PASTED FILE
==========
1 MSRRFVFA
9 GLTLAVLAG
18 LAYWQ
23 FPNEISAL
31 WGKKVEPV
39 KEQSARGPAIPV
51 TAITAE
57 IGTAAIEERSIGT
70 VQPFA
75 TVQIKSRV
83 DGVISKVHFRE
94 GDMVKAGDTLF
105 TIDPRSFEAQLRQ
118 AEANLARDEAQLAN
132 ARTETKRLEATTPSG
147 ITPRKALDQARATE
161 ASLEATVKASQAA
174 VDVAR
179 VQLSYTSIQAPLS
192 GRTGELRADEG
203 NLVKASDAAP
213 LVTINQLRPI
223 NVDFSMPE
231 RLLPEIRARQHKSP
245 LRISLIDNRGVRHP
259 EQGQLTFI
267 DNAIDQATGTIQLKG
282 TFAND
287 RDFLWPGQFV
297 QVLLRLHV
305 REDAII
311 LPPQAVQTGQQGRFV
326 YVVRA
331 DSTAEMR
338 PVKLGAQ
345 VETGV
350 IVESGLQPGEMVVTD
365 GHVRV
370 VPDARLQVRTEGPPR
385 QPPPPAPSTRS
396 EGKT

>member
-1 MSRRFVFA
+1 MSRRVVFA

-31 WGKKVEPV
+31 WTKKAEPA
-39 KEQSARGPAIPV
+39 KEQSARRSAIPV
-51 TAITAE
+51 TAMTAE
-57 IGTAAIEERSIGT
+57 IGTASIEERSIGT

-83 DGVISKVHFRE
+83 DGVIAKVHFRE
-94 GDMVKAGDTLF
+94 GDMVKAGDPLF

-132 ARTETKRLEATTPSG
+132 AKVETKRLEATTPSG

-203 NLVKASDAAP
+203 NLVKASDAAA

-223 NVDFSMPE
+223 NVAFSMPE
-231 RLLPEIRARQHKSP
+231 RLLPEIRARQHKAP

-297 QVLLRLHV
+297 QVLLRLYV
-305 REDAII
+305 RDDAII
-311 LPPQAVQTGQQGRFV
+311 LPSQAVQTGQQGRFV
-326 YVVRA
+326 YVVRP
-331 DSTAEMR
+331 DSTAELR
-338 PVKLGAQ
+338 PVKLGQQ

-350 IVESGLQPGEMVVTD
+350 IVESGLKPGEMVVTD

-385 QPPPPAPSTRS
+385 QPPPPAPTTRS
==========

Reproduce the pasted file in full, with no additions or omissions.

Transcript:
1 MSRRFVFA
9 GLTLAVLAG
18 LAYWQ
23 FPNEISAL
31 WGKKVEPV
39 KEQSARGPAIPV
51 TAITAE
57 IGTAAIEERSIGT
70 VQPFA
75 TVQIKSRV
83 DGVISKVHFRE
94 GDMVKAGDTLF
105 TIDPRSFEAQLRQ
118 AEANLARDEAQLAN
132 ARTETKRLEATTPSG
147 ITPRKALDQARATE
161 ASLEATVKASQAA
174 VDVAR
179 VQLSYTSIQAPLS
192 GRTGELRADEG
203 NLVKASDAAP
213 LVTINQLRPI
223 NVDFSMPE
231 RLLPEIRARQHKSP
245 LRISLIDNRGVRHP
259 EQGQLTFI
267 DNAIDQATGTIQLKG
282 TFAND
287 RDFLWPGQFV
297 QVLLRLHV
305 REDAII
311 LPPQAVQTGQQGRFV
326 YVVRA
331 DSTAEMR
338 PVKLGAQ
345 VETGV
350 IVESGLQPGEMVVTD
365 GHVRV
370 VPDARLQVRTEGPPR
385 QPPPPAPSTRS
396 EGKT

>member
-1 MSRRFVFA
+1 MSRRVVFA

-31 WGKKVEPV
+31 WTKKAEPA
-39 KEQSARGPAIPV
+39 KEQSARRSAIPV
-51 TAITAE
+51 TAMTAE
-57 IGTAAIEERSIGT
+57 IGTASIEERSIGT

-83 DGVISKVHFRE
+83 DGVIAKVHFRE
-94 GDMVKAGDTLF
+94 GDMVKAGDPLF

-132 ARTETKRLEATTPSG
+132 AKVETKRLEATTPSG

-203 NLVKASDAAP
+203 NLVKASDAAA

-223 NVDFSMPE
+223 NVAFSMPE
-231 RLLPEIRARQHKSP
+231 RLLPEIRARQHKAP

-297 QVLLRLHV
+297 QVLLRLYV
-305 REDAII
+305 RDDAII
-311 LPPQAVQTGQQGRFV
+311 LPSQAVQTGQQGRFV
-326 YVVRA
+326 YVVRP
-331 DSTAEMR
+331 DSTAELR
-338 PVKLGAQ
+338 PVKLGQQ

-350 IVESGLQPGEMVVTD
+350 IVESGLKPGEMVVTD

-385 QPPPPAPSTRS
+385 QPPPPAPTTRS